I have a bunch of categorical labels which I want to transform into int categorical features for an ML algorithm. The problem is I don't have a prior list of the categories, so that I can't just define a dictionary or mapping function before hand.
Say for example that I am using food labels - my current data has the following labels:
['Steak','Potatoes','Soup'], but it is possible that later, I will gate data with the labels
'Chow mein', and I have no way of knowing the list of all potential labels before hand. Moreover it is possible that some of the incoming labels are proper names or strings that are idiosyncratic and not part of any standard vocabulary, e.g.
'Double Super Mac-Whopper'.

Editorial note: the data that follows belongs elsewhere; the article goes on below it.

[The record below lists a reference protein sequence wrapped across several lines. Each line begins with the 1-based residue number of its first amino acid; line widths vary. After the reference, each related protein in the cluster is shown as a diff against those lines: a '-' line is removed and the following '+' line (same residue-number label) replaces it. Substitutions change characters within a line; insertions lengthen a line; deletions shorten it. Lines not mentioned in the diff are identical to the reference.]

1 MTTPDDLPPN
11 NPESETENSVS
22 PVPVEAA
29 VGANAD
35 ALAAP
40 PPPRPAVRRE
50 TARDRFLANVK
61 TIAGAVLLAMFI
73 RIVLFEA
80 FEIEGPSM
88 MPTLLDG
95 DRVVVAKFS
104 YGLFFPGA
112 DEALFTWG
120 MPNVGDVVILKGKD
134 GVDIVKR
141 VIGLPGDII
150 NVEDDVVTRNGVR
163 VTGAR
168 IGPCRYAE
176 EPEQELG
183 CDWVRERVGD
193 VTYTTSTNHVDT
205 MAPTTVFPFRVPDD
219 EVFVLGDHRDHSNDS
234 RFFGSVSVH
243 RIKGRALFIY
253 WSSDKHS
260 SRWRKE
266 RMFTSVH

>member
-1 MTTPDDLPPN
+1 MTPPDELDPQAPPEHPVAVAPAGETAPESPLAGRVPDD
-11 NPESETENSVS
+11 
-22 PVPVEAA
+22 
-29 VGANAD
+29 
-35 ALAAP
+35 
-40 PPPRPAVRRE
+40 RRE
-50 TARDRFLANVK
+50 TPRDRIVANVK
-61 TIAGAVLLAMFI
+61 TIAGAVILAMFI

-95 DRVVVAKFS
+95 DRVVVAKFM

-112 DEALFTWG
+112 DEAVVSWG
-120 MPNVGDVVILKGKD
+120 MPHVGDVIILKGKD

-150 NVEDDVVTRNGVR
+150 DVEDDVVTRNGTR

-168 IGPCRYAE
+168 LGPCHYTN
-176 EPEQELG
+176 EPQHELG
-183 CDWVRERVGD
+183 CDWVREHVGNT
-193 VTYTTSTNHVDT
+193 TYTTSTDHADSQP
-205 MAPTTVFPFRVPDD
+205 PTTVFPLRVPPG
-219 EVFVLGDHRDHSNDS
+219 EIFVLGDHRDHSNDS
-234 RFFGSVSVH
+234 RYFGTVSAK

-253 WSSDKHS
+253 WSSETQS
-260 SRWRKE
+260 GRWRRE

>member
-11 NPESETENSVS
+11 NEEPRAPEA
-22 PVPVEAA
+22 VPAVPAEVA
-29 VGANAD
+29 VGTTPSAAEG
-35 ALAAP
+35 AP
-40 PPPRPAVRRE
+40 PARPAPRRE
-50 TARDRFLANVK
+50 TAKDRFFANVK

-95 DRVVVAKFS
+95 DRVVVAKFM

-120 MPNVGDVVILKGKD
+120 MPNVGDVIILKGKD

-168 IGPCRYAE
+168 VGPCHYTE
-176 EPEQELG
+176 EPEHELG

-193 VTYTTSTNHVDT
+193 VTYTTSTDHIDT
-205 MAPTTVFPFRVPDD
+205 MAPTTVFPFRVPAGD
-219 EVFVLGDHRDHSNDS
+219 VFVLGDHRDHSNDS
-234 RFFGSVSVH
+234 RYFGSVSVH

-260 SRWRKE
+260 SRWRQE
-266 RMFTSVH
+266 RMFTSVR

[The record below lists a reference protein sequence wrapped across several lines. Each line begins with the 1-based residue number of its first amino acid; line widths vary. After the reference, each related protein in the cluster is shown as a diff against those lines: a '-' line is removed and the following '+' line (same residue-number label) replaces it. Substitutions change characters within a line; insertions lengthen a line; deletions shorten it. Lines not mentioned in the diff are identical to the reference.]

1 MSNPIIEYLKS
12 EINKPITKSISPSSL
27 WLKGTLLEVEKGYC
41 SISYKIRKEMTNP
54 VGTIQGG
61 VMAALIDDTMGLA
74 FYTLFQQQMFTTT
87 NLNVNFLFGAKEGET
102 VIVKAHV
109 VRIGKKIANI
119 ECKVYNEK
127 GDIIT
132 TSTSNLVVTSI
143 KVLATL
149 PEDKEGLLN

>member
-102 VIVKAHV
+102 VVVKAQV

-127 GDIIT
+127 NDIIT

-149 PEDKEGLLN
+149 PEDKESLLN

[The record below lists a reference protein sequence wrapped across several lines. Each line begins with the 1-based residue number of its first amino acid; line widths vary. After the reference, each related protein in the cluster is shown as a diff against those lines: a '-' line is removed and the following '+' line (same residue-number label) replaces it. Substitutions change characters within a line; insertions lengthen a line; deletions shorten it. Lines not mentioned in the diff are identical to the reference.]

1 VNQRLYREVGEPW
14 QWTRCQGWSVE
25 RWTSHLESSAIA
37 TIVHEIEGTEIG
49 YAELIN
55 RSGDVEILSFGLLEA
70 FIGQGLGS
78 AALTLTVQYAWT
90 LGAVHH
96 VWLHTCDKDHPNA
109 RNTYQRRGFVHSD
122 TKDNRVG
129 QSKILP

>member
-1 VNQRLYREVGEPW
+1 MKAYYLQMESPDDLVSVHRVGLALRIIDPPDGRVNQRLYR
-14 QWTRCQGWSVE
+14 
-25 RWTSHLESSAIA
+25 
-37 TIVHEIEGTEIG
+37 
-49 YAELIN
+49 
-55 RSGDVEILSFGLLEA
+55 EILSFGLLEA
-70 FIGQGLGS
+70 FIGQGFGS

I thought of simply building my own hash map, but then I would have to put a lot of effort into saving and versioning the resulting map to maintain consistency across experiments and later in production.
I tried using the
int.from_bytes function in Python 3, but it gives wildly varying int sizes (I think because it is using string length):
> int.from_bytes('steak'.encode('utf-8'),'little') 461195539571 > int.from_bytes('milk'.encode('utf-8'),'little') 1802266989 > int.from_bytes('Bok Choy'.encode('utf-8'),'little') 8750327238520172354
I looked at the sklearn categorical encoders (
sklearn.feature_extraction.FeatureHasher), but they all seem to require knowledge of the number of categories before hand (by having to specify a dictionary or fitting an encoder to the available data, etc...)
I thought about using some word embeddings like word2vec, but they return pretty large vectors, and all I need is an int, and I don't really care about semantic similarity etc...(i.e. using a word embedding is overkill).
Is there some sort of preprocessing utility from and ML library, or some publicly available string to int hash map that is stable that I can use?